4. A method according to claim 3, including the further step of limiting said increase in said positive threshold level to a predetermined maximum positive value.
5. A method according to claim 3, including the further step of limiting said increase in said positive threshold level to a predetermined maximum positive value in the range of ten to thirty times the value of said positive minimum threshold level.
6. A method according to claim 1, including the further step of causing said negative threshold level to decrease toward a negative minimum threshold level when said negative threshold level exceeds one-half of the negative level of said filtered signal.
7. A method according to claim 1, including the further step of causing said negative threshold level to increase toward one-half of the negative level of said filtered signal when said negative threshold level is less than one-half of the negative level of said filtered signal.
8. A method according to claim 7, including the further step of limiting said increase in said negative threshold level to a predetermined maximum negative value.
9. A method according to claim 7, including the further step of limiting said increase in said negative threshold level to a predetermined maximum negative value in a range of ten to thirty times the value of said negative minimum threshold level.
10. A method for automatically and rapidly adjusting to changing amplitudes of intracardiac electrogram "ICEG" signals received by an implantable cardioverter/defibrillator device during transitions between normal sinus and ventricular tachycardia/ventricular fibrillation of a patient's heart, comprising the steps of:
sensing and amplifying said ICEG signals;
filtering said amplified ICEG signals to remove high frequency and low frequency noise and artifacts therefrom;
detecting when levels of said filtered signals cross positive and negative threshold levels and providing a plurality of corresponding positive and negative output signals during each heart beat representative thereof;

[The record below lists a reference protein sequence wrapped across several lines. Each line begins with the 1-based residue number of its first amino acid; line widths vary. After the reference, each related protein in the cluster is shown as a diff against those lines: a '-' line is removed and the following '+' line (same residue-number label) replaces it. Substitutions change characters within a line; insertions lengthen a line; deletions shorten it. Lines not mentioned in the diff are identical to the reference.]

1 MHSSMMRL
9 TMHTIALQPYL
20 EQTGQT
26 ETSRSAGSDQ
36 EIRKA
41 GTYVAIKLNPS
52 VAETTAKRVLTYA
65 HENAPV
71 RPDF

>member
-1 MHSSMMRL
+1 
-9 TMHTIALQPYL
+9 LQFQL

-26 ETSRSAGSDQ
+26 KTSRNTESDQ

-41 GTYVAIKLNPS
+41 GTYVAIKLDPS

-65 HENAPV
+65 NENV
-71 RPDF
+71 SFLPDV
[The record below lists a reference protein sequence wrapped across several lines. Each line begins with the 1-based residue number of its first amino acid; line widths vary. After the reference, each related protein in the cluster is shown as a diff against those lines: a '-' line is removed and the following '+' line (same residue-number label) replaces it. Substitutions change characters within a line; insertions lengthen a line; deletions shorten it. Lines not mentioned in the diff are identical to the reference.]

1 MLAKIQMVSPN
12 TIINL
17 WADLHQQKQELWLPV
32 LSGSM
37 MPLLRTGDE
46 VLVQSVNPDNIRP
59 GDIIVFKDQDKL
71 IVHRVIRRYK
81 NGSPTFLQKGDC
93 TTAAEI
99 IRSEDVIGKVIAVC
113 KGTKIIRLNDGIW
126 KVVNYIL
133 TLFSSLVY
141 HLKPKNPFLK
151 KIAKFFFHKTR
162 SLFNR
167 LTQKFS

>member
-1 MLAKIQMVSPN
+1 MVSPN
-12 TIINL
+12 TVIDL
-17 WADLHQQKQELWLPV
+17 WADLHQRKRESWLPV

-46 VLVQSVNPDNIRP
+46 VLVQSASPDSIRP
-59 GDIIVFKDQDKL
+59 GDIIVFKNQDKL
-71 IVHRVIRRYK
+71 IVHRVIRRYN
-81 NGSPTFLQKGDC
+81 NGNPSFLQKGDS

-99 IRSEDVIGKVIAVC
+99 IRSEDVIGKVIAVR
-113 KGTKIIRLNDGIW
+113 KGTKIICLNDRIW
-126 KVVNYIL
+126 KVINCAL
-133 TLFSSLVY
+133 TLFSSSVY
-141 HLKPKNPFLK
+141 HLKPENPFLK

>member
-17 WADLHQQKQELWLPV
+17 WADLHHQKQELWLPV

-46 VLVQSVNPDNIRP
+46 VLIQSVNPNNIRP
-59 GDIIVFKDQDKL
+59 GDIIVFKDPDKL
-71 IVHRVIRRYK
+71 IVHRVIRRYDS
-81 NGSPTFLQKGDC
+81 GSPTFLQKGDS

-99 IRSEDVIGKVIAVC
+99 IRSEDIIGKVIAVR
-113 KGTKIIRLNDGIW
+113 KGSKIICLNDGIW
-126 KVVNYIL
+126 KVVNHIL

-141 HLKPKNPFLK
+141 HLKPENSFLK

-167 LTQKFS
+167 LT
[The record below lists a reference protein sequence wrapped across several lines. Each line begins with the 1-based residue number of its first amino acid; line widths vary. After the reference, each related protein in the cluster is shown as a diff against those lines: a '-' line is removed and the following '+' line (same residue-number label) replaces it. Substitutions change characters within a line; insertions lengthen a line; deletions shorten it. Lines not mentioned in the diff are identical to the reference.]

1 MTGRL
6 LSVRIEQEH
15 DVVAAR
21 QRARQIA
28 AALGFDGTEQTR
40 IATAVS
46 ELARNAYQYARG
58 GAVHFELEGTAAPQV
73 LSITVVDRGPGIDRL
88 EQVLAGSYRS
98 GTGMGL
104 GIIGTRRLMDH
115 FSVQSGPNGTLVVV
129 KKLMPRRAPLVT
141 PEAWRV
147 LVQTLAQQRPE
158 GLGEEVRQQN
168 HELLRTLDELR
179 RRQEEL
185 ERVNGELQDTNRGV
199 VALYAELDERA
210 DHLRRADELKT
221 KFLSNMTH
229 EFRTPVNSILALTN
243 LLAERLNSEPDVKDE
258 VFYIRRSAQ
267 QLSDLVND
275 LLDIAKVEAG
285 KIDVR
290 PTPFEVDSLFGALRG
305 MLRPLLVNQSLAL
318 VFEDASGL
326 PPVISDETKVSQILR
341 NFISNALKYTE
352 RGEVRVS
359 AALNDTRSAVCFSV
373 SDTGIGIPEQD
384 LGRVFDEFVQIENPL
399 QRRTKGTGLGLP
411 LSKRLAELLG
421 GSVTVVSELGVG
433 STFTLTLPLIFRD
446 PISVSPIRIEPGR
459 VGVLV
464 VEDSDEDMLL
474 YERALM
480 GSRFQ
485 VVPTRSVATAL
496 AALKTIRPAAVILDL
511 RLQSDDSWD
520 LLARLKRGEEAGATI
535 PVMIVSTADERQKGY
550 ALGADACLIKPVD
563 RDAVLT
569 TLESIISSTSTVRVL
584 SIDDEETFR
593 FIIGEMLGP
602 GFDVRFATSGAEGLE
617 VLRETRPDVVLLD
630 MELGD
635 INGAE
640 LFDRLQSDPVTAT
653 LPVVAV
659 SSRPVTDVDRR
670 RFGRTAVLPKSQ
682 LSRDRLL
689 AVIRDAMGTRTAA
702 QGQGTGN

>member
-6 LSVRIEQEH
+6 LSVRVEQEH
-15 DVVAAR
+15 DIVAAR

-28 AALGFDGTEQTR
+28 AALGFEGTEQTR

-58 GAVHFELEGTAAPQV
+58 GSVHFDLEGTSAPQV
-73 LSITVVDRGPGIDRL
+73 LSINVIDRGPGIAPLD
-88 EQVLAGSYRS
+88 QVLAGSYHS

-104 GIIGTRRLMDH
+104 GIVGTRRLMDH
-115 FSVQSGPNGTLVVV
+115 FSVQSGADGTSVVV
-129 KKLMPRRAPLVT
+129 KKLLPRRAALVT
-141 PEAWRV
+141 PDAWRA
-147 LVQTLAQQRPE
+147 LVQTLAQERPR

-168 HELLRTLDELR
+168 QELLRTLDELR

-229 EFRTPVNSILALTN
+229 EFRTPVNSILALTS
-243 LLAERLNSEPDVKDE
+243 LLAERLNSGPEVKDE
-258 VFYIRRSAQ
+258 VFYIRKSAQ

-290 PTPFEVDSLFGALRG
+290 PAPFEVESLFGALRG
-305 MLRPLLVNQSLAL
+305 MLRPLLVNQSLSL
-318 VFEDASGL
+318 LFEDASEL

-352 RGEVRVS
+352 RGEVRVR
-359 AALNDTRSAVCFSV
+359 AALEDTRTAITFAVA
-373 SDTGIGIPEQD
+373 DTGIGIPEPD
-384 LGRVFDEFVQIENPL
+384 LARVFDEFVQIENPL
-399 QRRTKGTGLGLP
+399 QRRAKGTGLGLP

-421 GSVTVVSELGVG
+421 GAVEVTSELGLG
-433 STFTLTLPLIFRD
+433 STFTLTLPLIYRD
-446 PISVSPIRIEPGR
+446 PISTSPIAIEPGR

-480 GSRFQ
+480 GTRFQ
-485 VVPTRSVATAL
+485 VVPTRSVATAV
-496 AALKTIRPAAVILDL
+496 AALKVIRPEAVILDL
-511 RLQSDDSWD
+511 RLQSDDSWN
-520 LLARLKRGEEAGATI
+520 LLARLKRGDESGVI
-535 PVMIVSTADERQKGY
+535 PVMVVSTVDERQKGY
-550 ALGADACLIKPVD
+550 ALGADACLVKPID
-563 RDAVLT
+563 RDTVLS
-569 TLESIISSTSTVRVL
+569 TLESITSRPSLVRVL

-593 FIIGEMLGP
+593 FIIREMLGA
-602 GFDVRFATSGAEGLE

rationalizing said plurality of output signals so as to provide only one output signal per heart beat; and
varying said positive and negative threshold levels in accordance with corresponding variations of fractions of the levels of the said filtered signals, whereby said positive and negative threshold levels move independently of one another in response to changes in the levels of said filtered signals.
11. A method according to claim 10, including the further step of causing said positive threshold level to decay toward a positive minimum threshold level when said positive threshold level is greater than one-half of the level of said filtered signal.
12. A method according to claim 10, including the further step of causing said positive threshold level to increase toward one-half of the level of said filtered signal when said positive threshold level is than one-half of the level of said filtered signal.
13. A method according to claim 12, including the further step of limiting said increase in said positive threshold level to a predetermined maximum positive value.
14. A method according to claim 12, including the further step of limiting said increase in said positive threshold level to a predetermined maximum positive value in a range of ten to thirty times the value of said positive minimum threshold level.